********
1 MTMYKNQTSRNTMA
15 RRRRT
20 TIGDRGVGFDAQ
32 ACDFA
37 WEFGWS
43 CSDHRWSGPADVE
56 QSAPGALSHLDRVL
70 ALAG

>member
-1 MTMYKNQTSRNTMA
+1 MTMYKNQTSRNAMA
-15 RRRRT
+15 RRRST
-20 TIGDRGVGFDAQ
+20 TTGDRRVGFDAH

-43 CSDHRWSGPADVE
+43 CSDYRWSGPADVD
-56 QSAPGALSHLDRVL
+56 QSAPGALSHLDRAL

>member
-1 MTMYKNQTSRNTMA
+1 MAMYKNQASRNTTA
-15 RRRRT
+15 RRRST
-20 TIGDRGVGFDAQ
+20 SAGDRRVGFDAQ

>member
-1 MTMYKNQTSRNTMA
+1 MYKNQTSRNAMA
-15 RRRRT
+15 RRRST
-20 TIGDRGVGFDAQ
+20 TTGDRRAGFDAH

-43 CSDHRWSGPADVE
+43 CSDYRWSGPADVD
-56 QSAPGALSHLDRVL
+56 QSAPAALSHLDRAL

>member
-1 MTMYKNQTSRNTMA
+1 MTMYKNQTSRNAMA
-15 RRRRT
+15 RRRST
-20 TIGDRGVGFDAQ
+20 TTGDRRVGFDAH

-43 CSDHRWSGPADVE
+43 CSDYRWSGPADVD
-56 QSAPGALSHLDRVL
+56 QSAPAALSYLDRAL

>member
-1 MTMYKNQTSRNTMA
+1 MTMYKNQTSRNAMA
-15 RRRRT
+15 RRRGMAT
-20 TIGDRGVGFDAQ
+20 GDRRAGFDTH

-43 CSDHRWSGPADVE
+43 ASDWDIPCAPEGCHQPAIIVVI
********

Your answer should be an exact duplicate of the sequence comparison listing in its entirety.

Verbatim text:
1 MTMYKNQTSRNTMA
15 RRRRT
20 TIGDRGVGFDAQ
32 ACDFA
37 WEFGWS
43 CSDHRWSGPADVE
56 QSAPGALSHLDRVL
70 ALAG

>member
-1 MTMYKNQTSRNTMA
+1 MTMYKNQTSRNAMA
-15 RRRRT
+15 RRRST
-20 TIGDRGVGFDAQ
+20 TTGDRRVGFDAH

-43 CSDHRWSGPADVE
+43 CSDYRWSGPADVD
-56 QSAPGALSHLDRVL
+56 QSAPGALSHLDRAL

>member
-1 MTMYKNQTSRNTMA
+1 MAMYKNQASRNTTA
-15 RRRRT
+15 RRRST
-20 TIGDRGVGFDAQ
+20 SAGDRRVGFDAQ

>member
-1 MTMYKNQTSRNTMA
+1 MYKNQTSRNAMA
-15 RRRRT
+15 RRRST
-20 TIGDRGVGFDAQ
+20 TTGDRRAGFDAH

-43 CSDHRWSGPADVE
+43 CSDYRWSGPADVD
-56 QSAPGALSHLDRVL
+56 QSAPAALSHLDRAL

>member
-1 MTMYKNQTSRNTMA
+1 MTMYKNQTSRNAMA
-15 RRRRT
+15 RRRST
-20 TIGDRGVGFDAQ
+20 TTGDRRVGFDAH

-43 CSDHRWSGPADVE
+43 CSDYRWSGPADVD
-56 QSAPGALSHLDRVL
+56 QSAPAALSYLDRAL

>member
-1 MTMYKNQTSRNTMA
+1 MTMYKNQTSRNAMA
-15 RRRRT
+15 RRRGMAT
-20 TIGDRGVGFDAQ
+20 GDRRAGFDTH

-43 CSDHRWSGPADVE
+43 ASDWDIPCAPEGCHQPAIIVVI